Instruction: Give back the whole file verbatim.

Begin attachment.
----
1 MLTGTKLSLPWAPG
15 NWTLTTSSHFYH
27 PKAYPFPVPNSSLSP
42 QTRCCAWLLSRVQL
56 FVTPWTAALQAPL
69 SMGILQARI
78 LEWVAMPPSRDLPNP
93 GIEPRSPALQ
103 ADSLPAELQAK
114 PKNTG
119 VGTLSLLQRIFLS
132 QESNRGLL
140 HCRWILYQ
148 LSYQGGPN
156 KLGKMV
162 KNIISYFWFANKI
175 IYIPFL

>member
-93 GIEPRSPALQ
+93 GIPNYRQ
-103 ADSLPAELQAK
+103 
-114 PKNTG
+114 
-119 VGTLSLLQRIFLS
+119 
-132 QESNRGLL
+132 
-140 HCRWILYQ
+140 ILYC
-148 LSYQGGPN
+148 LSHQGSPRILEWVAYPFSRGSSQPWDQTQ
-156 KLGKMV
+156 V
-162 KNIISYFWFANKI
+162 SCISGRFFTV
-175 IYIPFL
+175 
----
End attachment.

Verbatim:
1 MLTGTKLSLPWAPG
15 NWTLTTSSHFYH
27 PKAYPFPVPNSSLSP
42 QTRCCAWLLSRVQL
56 FVTPWTAALQAPL
69 SMGILQARI
78 LEWVAMPPSRDLPNP
93 GIEPRSPALQ
103 ADSLPAELQAK
114 PKNTG
119 VGTLSLLQRIFLS
132 QESNRGLL
140 HCRWILYQ
148 LSYQGGPN
156 KLGKMV
162 KNIISYFWFANKI
175 IYIPFL

>member
-93 GIEPRSPALQ
+93 GIPNYRQ
-103 ADSLPAELQAK
+103 
-114 PKNTG
+114 
-119 VGTLSLLQRIFLS
+119 
-132 QESNRGLL
+132 
-140 HCRWILYQ
+140 ILYC
-148 LSYQGGPN
+148 LSHQGSPRILEWVAYPFSRGSSQPWDQTQ
-156 KLGKMV
+156 V
-162 KNIISYFWFANKI
+162 SCISGRFFTV
-175 IYIPFL
+175 